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Critics question closed-door treaty making – Business in Vancouver

May 26, 2020

The Wet’suwet’en people have been fighting for decades for legal recognition of rights and title to 22,000 kilometres of unceded territory in B.C.’s Interior.

So why would some members of the Wet’suwet’en – including elected chiefs and members of one of the nation’s five clans – be opposed to a landmark agreement that would acknowledge Wet’suwet’en rights and title?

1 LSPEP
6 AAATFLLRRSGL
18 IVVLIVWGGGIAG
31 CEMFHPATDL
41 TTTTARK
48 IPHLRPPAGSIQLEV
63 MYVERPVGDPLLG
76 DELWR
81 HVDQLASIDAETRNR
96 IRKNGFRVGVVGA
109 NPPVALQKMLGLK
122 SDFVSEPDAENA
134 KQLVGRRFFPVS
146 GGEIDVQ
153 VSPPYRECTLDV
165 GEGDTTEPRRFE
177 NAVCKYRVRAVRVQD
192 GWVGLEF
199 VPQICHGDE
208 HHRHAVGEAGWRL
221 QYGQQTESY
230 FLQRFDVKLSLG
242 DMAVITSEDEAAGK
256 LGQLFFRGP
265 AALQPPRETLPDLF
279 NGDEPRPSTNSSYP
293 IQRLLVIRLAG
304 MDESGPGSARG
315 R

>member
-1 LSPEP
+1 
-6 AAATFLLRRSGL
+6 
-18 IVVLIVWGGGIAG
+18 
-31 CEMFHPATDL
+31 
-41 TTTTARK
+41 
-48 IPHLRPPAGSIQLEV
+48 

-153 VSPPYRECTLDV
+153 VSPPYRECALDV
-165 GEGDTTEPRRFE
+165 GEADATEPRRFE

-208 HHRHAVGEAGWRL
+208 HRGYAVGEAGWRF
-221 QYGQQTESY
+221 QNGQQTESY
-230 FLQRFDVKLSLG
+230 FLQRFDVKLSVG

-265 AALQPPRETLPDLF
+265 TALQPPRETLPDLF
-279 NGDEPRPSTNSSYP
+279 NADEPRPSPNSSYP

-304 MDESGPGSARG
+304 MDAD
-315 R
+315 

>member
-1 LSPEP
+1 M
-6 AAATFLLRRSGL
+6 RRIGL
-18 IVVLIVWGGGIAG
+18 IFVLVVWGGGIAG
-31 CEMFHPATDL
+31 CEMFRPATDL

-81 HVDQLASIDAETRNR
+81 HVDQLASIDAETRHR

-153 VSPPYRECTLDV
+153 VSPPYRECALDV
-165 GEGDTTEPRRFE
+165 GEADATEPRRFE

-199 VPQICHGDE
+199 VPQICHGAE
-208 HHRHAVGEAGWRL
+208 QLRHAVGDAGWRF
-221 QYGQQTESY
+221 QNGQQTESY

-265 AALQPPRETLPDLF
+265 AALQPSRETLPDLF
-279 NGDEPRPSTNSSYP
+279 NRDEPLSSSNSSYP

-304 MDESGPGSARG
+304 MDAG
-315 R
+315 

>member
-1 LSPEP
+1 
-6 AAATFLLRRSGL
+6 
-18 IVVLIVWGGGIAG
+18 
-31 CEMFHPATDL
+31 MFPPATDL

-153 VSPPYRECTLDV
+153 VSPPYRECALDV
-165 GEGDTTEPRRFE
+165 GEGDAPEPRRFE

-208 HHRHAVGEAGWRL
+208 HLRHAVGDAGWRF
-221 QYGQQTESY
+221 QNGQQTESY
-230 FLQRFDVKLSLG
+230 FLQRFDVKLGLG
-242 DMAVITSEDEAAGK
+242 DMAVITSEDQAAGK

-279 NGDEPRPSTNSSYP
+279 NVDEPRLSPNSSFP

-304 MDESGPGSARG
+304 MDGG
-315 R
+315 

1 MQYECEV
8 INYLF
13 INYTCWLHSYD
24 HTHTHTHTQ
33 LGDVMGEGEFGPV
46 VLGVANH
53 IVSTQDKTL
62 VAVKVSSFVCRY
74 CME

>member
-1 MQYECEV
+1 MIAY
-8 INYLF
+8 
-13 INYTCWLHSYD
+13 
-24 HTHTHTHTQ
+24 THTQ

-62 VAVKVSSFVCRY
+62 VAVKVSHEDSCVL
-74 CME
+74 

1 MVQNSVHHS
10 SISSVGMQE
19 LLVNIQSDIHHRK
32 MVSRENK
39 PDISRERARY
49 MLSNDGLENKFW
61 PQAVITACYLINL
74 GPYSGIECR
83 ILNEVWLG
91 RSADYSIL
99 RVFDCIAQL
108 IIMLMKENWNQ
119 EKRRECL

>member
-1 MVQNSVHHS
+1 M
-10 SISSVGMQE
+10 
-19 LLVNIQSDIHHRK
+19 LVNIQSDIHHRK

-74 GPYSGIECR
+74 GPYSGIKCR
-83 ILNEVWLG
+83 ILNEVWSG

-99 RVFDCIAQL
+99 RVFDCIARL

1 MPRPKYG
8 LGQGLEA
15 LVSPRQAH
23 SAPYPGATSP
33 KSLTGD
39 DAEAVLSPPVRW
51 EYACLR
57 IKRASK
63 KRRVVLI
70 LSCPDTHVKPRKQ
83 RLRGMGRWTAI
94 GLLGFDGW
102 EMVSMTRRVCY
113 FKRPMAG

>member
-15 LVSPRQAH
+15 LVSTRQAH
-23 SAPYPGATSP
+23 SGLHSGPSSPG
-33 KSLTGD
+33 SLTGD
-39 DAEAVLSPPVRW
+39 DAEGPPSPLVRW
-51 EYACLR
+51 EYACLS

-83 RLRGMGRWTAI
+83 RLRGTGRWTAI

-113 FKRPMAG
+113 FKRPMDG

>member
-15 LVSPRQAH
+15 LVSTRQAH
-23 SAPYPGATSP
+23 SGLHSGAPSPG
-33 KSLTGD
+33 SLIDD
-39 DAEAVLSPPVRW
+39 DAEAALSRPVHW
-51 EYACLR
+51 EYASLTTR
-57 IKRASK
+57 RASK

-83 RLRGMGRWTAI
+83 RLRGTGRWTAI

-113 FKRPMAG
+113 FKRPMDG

“I’m not opposed to it, but it needs to be done right, and we need to know exactly where we’re going to stand before and after,” said Dan George, chief of Ts’il Kaz Koh (Burns Lake Band).

The problem, say the elected chiefs, is that the deal was negotiated behind closed doors by a handful of unelected hereditary chiefs, who excluded elected band councillors from negotiations, and that the agreement signed with the federal and provincial governments may further consolidate power into the hands of a few unelected chiefs, who generally inherit their titles.

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